It has been a long, hard road these 40 years of being caged by an inhuman system for a crime I did not commit. I could not have survived physically or mentally without your support, and I thank you from the bottom of my heart and the depths of my soul for encouraging me to endure and maintain a spiritual and legal resistance.
We are now coming to the end of that road, soon arriving at a destination which will at least in part be determined by you. Along the lines of what Martin Luther King said shortly before his death, I may not get there with you, but I only hope and pray that my life, and if necessary, my death, will lead my Native peoples closer to the Promise Land.
I refer here not to the Promise Land of the Christian bible, but to the modest promises of the Treaties our ancestors secured from enemies bent on their destruction; in order to enable us to survive as distinct peoples and live in a dignified manner. Our elders knew the value of written words and laws to the white man, even as they knew the lengths the invaders would go to try to get around them.
Our ancestors did not benefit from these Treaties, but they shrewdly and persistently negotiated the best terms they could get, to protect us from wars which could only end in our destruction, no matter how courageously and effectively we fought. No, the Treaties were to the benefit of the Americans, this upstart nation needed the Treaties to put a veneer of legitimacy on its conquest of the land and its rebellion against its own countrymen and king.
It should be remembered that Standing Rock was the site of the 1974 conference of the international indigenous movement that spread throughout the Americas and beyond, the starting point for the United Nations Declaration of the Rights of Indigenous Peoples. The UNDRIP was resisted by the United States for three decades until its adoption by the UN in 2007. The US was one of just four nations to vote against ratification, with President Obama acknowledging the Declaration as an aspirational document without binding force under international law.
While some of the leaders of this movement are veterans of the 1970s resistance at Pine Ridge; they share the wisdom of our past elders in perceiving the moral and political symbolism of peaceful protest today is as necessary for us as was necessary for the people of Pine Ridge in the 1970s. The 71-day occupation of Wounded Knee ended with an agreement to investigate human rights and treaty abuses; that inquiry and promise were never implemented nor honored by the United States. The Wounded Knee Agreement should be honored with a Truth and Reconciliation Commission established to thoroughly examine the US government’s role in the “Reign of Terror” on Pine Ridge in the 1970s. This project should be coordinated with the cooperation of the many international human rights organizations that have called for my immediate and unconditional release for more than four decades.
I have to caution you young people to be careful, for you are up against a very evil group of people whose only concern is to fill their pockets with even more gold and wealth. They could not care less how many of you they have to kill or bury in a prison cell. They don’t care if you are a young child or an old grandmother, and you better believe they are and have been recruiting our own people to be snitches and traitors. They will look to the drunks, the addicts, and child molesters, those who prey on our old and our children; they look for the weak-minded individuals. You must remember to be very cautious about falsely accusing people based more on personal opinion than on evidence. Be smart.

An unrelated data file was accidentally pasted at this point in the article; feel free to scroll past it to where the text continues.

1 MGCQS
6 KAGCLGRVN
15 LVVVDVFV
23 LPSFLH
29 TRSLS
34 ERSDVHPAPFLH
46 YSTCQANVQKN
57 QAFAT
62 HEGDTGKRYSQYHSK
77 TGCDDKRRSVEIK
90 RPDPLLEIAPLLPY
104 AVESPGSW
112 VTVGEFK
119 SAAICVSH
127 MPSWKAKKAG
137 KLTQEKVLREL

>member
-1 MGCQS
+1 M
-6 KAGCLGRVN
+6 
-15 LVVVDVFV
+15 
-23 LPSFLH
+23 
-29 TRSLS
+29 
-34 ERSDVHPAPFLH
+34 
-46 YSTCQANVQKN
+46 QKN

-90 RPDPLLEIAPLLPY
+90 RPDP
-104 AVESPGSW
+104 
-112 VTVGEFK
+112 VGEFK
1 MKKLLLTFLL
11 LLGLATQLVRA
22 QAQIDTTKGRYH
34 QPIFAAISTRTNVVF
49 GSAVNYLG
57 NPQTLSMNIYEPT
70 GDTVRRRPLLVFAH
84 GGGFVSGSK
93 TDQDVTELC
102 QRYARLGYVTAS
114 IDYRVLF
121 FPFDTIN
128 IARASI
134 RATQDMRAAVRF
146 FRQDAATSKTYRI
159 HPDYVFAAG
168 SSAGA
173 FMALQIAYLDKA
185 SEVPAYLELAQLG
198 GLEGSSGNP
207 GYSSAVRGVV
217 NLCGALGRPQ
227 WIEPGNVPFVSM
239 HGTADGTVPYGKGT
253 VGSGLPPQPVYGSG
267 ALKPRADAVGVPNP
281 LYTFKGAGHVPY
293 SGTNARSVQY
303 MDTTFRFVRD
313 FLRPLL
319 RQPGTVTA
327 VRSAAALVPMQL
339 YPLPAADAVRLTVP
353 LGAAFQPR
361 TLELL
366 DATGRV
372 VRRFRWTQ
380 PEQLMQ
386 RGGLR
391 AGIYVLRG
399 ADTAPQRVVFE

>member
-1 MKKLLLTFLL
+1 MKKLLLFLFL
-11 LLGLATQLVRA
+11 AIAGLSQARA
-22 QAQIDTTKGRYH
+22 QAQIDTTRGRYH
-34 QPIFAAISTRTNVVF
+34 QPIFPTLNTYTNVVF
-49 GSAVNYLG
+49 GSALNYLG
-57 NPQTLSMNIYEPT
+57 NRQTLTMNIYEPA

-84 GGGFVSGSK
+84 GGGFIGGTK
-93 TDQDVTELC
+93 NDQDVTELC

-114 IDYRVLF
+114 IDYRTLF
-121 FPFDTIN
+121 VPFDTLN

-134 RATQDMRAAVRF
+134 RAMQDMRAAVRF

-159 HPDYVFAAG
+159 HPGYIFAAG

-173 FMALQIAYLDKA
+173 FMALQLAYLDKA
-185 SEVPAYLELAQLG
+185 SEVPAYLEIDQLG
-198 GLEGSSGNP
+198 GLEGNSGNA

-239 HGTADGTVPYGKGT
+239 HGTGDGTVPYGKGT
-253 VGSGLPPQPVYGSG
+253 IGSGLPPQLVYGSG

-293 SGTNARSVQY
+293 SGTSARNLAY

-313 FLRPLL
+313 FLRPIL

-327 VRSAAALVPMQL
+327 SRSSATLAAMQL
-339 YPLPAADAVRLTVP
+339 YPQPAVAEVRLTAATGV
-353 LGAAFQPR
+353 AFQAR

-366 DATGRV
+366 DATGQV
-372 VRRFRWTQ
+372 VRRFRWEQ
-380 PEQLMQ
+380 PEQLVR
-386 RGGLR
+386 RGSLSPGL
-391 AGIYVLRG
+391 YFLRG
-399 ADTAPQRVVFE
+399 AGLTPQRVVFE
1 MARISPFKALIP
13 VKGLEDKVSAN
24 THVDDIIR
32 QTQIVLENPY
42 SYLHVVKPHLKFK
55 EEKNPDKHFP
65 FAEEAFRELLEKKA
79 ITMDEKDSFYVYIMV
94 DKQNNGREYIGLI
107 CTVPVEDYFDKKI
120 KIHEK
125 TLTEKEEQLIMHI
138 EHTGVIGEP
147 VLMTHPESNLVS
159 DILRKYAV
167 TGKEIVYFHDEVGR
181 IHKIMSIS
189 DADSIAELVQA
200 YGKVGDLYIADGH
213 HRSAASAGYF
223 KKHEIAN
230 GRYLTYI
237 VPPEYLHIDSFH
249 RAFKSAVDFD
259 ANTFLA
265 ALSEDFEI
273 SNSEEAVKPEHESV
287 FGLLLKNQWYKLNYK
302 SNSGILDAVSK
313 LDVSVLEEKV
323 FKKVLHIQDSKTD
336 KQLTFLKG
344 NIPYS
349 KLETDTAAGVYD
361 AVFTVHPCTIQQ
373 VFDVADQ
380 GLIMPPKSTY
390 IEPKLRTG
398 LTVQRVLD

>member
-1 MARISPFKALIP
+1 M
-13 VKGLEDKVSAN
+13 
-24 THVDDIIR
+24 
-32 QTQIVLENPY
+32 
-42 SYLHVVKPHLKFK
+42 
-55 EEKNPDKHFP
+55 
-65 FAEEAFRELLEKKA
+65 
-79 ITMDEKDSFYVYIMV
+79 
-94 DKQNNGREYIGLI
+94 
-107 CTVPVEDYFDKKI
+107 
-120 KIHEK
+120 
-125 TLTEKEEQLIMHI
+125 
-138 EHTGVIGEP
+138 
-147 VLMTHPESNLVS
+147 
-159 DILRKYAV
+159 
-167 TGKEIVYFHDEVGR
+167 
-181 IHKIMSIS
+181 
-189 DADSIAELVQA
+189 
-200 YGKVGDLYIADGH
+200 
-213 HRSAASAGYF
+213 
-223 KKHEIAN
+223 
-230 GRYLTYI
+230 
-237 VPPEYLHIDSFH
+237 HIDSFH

I call on all my supporters and allies to join the struggle at Standing Rock in the spirit of peaceful spiritual resistance and to work together to protect Unci Maka, Grandmother Earth. I also call upon my supporters and all people who share this Earth to join together to insist that the UScomplies with and honors the provisions of international law as expressed in the UNDRIP, International Human Rights Treaties and the long-neglected Treaties and trust agreements with the Sioux Nation. I particularly appeal to Jill Stein and the Green Parties of the US and the world to join this struggle by calling for my release and adopting the UNDRIP as the new legal framework for relations with indigenous peoples.
Finally, I also urge my supporters to immediately and urgently call upon President Obama to grant my petition for clemency, to permit me to live my final years on the Turtle Mountain Reservation. Scholars, political grassroots leaders, humanitarians and Nobel Peace Laureates have demanded my release for more than four decades. My Clemency Petition asks President Obama to commute, or end, my prison term now in order for our nation to make progress healing its fractured relations with Native communities. By facing and addressing the injustices of the past, together we can build a better future for our children and our children’s children.
Again, my heartfelt thanks to all of you for working together to protect the water. Water is Life.
In the Spirit of Crazy Horse,
Leonard Peltier

September 29, 2016

Lakota Greg Grey Cloud Free from Jail: Civil Rights Violated


Morton County violated civil rights of activist: A bogus warrant and a night in jail

By Brenda Norrell
Censored News

MANDAN, North Dakota -- Greg Grey Cloud, Lakota, is free after spending a night in Morton County Jail, when a misdemeanor warrant was suddenly changed to a warrant with no bond. The State of North Dakota and Morton County violated his civil rights.
Greg was charged with criminal trespass for Sept. 3 (the day that the dogs attacked the water protectors.) The bogus warrant was not issued until Sept. 15.
Greg said he was not present on Sept. 3. He turned himself in, in order to clear the matter up with the court. When he arrived, he was told there was no bond on this warrant and he was forced to spend the night in jail.
The charge is a misdemeanor.